Low-cost catalyst helps turn seawater into fuel at scale
The Navy's quest to power its ships by converting seawater into fuel is one step nearer fruition.
University of Rochester chemical engineers, in collaboration with researchers at the Naval Research Laboratory, the University of Pittsburgh, and OxEon Energy, have demonstrated that a potassium-promoted molybdenum carbide catalyst efficiently and reliably converts carbon dioxide to carbon monoxide, a critical step in the process.
"This is the first demonstration that this type of molybdenum carbide catalyst can be used on an industrial scale," says Marc Porosoff, assistant professor of chemical engineering at Rochester. In a paper in Energy & Environmental Science, the researchers describe an exhaustive series of experiments they conducted at molecular, laboratory and pilot scales to document the catalyst's suitability for scale-up.
If Navy ships could create their own fuel from the seawater they travel through, they could remain in continuous operation. Other than a few nuclear-powered aircraft carriers and submarines, most Navy ships must periodically align themselves alongside tanker ships to replenish their fuel oil, which can be difficult in rough weather. In 2014, a Naval Research Laboratory team led by Heather Willauer announced it had used a catalytic converter to extract carbon dioxide and hydrogen from seawater and then converted the gases into liquid hydrocarbons at a 92 percent efficiency rate.
Since then the focus has been on increasing the efficiency of the process and scaling it up to produce fuel in sufficient quantities.
The carbon dioxide extracted from seawater is extremely difficult to convert directly into liquid hydrocarbons with existing methods. So, it is necessary to first convert carbon dioxide into carbon monoxide via the reverse water-gas shift (RWGS) reaction, which can then be converted into liquid hydrocarbons via Fischer-Tropsch synthesis (FTS). Typically, catalysts for RWGS contain expensive precious metals and deactivate rapidly under reaction conditions. However, the potassium-modified molybdenum carbide catalyst is synthesized from low-cost components and did not show any signs of deactivation during continuous operation of the 10 day pilot-scale study.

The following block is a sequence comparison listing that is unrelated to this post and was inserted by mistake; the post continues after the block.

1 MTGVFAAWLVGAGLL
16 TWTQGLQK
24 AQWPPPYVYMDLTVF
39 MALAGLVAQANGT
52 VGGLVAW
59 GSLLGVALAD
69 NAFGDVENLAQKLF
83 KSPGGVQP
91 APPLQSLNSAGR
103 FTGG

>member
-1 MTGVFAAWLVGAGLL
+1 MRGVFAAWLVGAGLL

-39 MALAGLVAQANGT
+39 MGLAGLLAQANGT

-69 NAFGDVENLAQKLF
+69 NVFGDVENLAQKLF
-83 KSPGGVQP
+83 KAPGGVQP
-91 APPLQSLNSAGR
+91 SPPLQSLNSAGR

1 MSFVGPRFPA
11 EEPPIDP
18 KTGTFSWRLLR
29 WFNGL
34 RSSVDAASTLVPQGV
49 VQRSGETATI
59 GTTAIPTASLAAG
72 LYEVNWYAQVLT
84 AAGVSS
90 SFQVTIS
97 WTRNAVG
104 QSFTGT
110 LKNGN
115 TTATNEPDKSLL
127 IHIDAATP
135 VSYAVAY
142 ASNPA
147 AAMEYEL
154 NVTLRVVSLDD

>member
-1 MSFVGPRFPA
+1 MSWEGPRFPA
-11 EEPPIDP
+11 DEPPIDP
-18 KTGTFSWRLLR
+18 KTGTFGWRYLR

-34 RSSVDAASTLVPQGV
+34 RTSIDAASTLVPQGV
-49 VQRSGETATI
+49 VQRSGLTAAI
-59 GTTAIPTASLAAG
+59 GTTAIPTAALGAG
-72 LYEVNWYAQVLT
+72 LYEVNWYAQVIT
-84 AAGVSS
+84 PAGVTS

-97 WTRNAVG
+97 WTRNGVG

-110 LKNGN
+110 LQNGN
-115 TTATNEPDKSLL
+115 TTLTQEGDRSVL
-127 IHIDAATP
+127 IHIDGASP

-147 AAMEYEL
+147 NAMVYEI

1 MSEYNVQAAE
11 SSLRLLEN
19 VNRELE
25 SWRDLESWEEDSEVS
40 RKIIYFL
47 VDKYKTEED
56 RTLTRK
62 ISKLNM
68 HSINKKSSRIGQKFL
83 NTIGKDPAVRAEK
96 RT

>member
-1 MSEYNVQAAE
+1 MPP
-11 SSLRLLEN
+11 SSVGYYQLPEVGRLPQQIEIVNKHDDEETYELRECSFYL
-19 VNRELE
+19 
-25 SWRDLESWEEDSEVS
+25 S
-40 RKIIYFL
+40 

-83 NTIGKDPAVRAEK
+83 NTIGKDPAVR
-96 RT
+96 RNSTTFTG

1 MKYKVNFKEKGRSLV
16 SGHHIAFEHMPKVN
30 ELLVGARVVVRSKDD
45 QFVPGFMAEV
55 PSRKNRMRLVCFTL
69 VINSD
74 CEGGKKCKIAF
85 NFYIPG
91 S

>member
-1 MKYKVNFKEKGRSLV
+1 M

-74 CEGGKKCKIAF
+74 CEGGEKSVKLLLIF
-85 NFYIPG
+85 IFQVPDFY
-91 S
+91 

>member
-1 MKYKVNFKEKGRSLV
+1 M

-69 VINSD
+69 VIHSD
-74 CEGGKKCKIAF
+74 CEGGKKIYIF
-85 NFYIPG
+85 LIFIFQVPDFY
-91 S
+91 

That's why this demonstration of molybdenum carbide catalyst is important.
Porosoff, who first began working on the project while serving as a postdoctoral research associate with Willauer's team, discovered that adding potassium to a molybdenum carbide catalyst supported on a surface of gamma alumina could serve as a low-cost, stable, and highly selective catalyst for converting carbon dioxide into carbon monoxide during RWGS.
The potassium lowers the energy barrier associated with the RWGS reaction, while the gamma alumina—marked with grooves and pores, much like a sponge—helps ensure that the molybdenum carbide catalyst particles remain dispersed, maximizing the surface area available for reaction, Porosoff says.
To determine whether potassium-promoted molybdenum carbide might also be useful for capturing and converting carbon dioxide from power plants, the lab will conduct further experiments to test the catalyst's stability when exposed to common contaminants found in flue gas such as mercury, sulfur, cadmium and chlorine.